Coparenting and triadic interactions during infancy: The roles of marital distress and child gender.
The interaction patterns of 47 intact couples at play with infant sons and daughters were examined. Play in the triad was characterized along dimensions of hostility-competitiveness, family harmony, and parenting discrepancy, and correlates of these 3 patterns were investigated. Though family patterns were generally not related to self-reported distress, they were associated with observed marital distress, with marital-family links differing as a function of child gender. Maritally distressed parents of boys more commonly displayed hostile-competitive coparenting behavior in the triad, whereas distressed parents of girls were more likely to show discrepant levels of parenting involvement. Two systemic hypotheses suggested by family theory (linking marital conflict to hostile-competitive coparenting and marital power to parenting discrepancies) were also supported. These findings indicate the importance of conceptualizing coparenting as a construct separable from marital distress.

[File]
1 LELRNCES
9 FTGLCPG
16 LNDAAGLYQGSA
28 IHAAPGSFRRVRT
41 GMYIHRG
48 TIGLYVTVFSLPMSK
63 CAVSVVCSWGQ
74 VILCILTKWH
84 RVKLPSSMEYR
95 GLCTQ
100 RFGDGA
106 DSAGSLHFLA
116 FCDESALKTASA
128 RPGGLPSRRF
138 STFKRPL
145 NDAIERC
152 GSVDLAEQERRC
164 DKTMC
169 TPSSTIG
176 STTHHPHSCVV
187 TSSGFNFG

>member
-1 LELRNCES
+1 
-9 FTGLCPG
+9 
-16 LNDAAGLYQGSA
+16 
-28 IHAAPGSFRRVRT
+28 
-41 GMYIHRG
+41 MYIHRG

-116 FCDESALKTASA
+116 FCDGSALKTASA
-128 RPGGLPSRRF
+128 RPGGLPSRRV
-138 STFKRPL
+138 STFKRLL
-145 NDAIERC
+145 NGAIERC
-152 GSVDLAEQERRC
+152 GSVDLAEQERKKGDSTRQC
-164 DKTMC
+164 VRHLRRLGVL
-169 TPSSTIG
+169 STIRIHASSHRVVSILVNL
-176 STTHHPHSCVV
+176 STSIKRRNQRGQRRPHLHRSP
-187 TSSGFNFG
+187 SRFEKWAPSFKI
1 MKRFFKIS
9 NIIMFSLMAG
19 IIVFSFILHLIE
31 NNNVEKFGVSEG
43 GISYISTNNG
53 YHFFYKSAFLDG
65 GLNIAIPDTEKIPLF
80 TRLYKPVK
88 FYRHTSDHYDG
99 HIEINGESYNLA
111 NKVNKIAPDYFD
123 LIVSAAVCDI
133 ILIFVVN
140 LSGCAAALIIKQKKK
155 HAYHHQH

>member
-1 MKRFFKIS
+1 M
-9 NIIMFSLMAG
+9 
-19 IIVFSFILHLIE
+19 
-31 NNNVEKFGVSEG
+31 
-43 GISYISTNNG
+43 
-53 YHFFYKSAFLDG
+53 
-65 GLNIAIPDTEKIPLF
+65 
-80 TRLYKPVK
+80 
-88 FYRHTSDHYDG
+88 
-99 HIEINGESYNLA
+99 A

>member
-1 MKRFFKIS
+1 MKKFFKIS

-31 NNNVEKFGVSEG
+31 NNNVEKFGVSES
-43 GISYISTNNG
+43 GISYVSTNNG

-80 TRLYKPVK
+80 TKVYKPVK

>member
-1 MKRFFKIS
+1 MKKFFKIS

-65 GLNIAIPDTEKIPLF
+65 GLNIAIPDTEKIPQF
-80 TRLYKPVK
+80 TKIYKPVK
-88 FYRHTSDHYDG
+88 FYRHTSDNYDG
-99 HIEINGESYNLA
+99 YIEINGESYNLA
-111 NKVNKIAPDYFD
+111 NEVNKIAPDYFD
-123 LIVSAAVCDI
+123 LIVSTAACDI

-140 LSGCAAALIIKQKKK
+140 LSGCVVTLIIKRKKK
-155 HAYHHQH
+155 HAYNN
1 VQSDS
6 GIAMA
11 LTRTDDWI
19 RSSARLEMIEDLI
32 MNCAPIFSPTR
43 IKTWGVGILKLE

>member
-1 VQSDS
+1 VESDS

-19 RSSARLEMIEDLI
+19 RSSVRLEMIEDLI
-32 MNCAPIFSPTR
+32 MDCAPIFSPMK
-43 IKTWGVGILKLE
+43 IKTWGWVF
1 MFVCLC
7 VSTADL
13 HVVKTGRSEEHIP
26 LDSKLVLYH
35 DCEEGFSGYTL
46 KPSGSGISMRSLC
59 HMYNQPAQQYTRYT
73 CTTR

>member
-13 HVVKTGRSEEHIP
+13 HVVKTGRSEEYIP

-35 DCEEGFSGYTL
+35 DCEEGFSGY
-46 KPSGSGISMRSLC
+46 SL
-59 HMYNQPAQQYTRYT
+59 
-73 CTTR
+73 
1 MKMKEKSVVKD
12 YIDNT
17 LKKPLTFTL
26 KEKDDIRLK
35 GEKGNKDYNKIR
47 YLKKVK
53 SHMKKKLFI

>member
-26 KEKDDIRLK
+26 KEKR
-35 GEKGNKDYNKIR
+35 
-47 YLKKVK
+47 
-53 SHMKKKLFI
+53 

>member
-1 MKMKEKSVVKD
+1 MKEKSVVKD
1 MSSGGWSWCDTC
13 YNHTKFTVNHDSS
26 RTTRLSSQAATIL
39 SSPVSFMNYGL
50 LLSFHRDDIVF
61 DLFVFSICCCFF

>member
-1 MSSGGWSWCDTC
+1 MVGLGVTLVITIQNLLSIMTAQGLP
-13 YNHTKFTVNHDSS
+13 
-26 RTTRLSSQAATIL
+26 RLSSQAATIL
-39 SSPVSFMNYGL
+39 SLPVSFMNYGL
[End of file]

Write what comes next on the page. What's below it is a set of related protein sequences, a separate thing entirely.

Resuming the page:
American Psychological Association
McHale, J.P. (1995). Coparenting and triadic interactions during infancy: The roles of marital distress and child gender. Developmental Psychology, 31(6), 985-996.
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